New Territories
New Territories is one of the three main regions of Hong Kong, alongside Hong Kong Island and the Kowloon Peninsula. It makes up 86.2% of Hong Kong's territory. Historically, it is the region described in The Convention for the Extension of Hong Kong Territory...

 prior to 1960s. They were allowed to operate in the urban areas of Hong Kong after 1967 to ease commuter chaos.

At the time people with mini-vans provided transport to the public for a small charge. The government turned a blind eye even though it was against traffic laws to carry passengers without a passenger service licence. The 1969 legislation legalising the service making some 5,000 licences available for drivers caused some controversy. Some believed it was wrong of the government to issue licences to people who had been profiting from an illegal activity.

The first generation light buses were vans carrying nine passengers. The buses had a black and white checkered stripe and was colloquially referred to as the zebra car (斑馬車). This design later gave way to the red striped vans (colloquially as "red bus" or "14 seat") of today. Seating increased over the years to 14 and finally to 16 seats. Earlier minibuses featured a door on the front passenger side. The destination signage at the top front of minibuses did not appear until 1977 and the rear bench seat disappeared altogether following the installation of air conditioning.


A passenger wishing to get on a minibus simply hails the minibus from the street kerb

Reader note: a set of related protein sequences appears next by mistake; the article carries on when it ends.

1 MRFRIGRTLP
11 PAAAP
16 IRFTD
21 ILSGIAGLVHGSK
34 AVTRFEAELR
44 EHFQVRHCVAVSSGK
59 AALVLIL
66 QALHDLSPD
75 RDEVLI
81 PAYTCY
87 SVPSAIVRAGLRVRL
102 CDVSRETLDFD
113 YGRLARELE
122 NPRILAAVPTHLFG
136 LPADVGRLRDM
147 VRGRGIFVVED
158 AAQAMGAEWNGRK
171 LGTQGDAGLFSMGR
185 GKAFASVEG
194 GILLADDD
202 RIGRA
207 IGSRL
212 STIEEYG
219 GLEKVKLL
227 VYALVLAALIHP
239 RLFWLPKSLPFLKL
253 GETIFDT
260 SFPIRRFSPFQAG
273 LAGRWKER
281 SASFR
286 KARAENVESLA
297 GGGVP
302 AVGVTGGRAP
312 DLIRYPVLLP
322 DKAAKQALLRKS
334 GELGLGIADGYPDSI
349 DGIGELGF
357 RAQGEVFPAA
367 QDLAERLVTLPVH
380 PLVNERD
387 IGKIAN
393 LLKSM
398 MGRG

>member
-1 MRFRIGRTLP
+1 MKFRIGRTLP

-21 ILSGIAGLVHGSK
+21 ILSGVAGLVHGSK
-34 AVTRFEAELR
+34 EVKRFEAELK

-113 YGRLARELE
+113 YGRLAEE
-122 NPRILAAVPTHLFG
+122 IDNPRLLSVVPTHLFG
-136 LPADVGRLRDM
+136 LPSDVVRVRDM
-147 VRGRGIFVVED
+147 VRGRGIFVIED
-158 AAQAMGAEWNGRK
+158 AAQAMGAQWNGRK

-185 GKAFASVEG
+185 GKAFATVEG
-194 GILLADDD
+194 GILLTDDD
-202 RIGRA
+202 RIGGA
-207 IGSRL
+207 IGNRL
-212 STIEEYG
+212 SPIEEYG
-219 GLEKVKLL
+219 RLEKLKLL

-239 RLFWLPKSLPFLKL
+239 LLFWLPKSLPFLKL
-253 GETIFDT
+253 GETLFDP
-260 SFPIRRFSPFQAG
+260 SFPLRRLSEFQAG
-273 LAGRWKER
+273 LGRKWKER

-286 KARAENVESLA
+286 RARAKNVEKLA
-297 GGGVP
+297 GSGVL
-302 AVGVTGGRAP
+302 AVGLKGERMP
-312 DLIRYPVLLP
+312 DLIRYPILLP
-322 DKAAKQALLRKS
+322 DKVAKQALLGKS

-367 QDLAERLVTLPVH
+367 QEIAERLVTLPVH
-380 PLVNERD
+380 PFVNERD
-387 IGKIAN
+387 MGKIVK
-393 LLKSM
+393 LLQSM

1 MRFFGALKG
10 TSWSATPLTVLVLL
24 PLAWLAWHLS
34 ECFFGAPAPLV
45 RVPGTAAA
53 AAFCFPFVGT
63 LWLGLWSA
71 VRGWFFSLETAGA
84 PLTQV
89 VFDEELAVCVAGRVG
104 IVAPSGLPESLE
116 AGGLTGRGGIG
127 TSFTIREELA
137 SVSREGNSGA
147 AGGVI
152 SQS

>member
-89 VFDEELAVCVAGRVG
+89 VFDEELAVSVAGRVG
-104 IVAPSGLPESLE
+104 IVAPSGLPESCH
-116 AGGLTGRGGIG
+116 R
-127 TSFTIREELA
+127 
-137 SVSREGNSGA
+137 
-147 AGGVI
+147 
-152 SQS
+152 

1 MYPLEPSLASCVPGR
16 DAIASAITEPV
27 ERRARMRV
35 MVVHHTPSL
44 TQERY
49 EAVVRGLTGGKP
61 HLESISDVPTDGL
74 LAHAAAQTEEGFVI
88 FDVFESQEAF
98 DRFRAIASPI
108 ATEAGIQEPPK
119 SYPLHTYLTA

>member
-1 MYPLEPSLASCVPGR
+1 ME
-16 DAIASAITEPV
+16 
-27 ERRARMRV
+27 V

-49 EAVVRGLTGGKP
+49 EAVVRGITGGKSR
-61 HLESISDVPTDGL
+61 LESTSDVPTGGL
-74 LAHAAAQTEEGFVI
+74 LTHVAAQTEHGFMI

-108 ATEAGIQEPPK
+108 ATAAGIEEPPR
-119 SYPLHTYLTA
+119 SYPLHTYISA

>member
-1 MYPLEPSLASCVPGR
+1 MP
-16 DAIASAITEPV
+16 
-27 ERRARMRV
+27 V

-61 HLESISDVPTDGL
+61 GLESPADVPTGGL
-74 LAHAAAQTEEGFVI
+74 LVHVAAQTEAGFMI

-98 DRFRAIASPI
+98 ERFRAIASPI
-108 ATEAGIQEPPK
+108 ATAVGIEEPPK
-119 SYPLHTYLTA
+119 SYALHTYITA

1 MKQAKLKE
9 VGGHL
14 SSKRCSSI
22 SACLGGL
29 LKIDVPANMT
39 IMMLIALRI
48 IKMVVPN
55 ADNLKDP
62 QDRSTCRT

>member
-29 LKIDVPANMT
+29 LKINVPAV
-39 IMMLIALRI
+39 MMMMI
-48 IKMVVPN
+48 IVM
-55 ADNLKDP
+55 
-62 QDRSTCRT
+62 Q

Hail and ride
Hail and Ride is a concept in public transport in the United Kingdom. Generally, it refers to boarding or alighting a mode of public transport by signalling the driver or conductor that one wishes to board/alight, rather than the more...

 like a taxi. A minibus can generally be hailed down at any point along a route, subject to traffic regulations, although sometimes particular stops
Bus stop
A bus stop is a designated place where buses stop for passengers to board or leave a bus. These are normally positioned on the highway and are distinct from off-highway facilities such as bus stations. The construction of bus stops tends to reflect the level of usage...

 are marked out. To alight from a minibus, a passenger customarily calls out to the driver where they wish to get off. The driver then raises his hand to acknowledge him. Tourists are often confused by the calling system, as one must know the route somewhat well to know when to call. Passengers often call out landmarks, intersecting streets and other distinctive features (such as immediately before or after a no-stopping zone
The term clearway is used in several commonwealth countries to refer to stretches of road or street where parking is limited or prohibited.-Australia:...